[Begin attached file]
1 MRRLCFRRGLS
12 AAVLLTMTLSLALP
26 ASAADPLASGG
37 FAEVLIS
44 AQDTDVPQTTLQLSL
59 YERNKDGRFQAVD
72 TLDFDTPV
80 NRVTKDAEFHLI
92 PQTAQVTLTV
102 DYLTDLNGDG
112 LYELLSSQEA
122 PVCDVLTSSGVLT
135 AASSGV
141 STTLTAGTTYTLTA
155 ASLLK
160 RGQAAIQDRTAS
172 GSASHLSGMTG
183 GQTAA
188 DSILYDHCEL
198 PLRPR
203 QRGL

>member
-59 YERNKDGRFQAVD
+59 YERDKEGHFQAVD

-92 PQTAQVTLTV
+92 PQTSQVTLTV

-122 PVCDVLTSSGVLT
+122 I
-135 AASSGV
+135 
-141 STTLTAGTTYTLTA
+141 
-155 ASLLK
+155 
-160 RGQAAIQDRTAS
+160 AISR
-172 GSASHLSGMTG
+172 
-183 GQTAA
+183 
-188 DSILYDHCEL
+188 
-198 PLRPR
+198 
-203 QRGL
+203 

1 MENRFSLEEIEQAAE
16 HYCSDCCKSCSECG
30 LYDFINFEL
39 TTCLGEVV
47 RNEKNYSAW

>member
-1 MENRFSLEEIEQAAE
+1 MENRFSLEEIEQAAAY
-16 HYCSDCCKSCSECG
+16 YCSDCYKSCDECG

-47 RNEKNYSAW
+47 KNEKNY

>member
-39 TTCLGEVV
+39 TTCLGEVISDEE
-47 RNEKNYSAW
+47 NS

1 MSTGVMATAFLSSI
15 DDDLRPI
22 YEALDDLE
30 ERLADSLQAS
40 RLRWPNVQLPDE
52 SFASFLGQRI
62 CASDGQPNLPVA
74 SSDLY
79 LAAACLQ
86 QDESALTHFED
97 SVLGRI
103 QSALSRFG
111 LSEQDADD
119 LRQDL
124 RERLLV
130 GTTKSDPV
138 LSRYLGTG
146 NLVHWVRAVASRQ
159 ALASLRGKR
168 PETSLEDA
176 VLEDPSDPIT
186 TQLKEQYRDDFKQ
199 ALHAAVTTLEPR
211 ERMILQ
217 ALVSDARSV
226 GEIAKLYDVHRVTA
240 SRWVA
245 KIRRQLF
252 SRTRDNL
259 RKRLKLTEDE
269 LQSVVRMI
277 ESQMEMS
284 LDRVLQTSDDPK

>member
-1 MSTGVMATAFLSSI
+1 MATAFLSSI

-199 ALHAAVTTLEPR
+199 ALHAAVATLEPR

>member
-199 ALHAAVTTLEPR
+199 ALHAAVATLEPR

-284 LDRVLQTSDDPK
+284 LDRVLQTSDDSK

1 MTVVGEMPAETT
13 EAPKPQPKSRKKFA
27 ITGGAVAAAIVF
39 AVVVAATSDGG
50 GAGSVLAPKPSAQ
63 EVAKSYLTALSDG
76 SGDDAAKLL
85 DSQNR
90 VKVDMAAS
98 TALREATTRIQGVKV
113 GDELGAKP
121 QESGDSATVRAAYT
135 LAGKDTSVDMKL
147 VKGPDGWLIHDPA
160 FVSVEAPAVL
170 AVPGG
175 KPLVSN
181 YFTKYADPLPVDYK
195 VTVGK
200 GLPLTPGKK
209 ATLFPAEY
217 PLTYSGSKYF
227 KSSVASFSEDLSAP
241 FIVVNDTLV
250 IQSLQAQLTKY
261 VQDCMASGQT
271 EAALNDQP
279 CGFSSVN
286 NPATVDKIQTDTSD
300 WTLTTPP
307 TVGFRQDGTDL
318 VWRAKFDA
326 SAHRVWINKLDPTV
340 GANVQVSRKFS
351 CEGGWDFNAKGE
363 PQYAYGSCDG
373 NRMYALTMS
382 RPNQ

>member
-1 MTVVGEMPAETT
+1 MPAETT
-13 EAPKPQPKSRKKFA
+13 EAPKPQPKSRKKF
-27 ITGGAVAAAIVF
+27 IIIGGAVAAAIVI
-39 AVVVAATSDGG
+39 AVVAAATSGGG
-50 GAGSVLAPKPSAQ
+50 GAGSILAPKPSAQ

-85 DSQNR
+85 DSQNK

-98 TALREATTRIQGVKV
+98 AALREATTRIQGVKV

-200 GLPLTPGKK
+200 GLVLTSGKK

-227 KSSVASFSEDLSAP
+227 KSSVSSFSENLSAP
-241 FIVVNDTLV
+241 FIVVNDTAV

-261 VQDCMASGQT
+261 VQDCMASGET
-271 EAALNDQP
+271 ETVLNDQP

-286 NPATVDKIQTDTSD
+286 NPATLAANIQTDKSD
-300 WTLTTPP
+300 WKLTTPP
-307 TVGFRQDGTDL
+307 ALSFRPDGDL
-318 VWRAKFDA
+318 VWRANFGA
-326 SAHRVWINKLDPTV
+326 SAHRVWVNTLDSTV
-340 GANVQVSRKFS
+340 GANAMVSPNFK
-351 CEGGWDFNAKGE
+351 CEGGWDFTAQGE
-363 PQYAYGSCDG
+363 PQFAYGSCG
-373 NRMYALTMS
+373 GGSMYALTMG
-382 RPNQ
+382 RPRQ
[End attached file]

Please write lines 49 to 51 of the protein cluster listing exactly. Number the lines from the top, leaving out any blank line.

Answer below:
30 LYDFINFEL
39 TTCLGEVV
47 RNEKNYSAW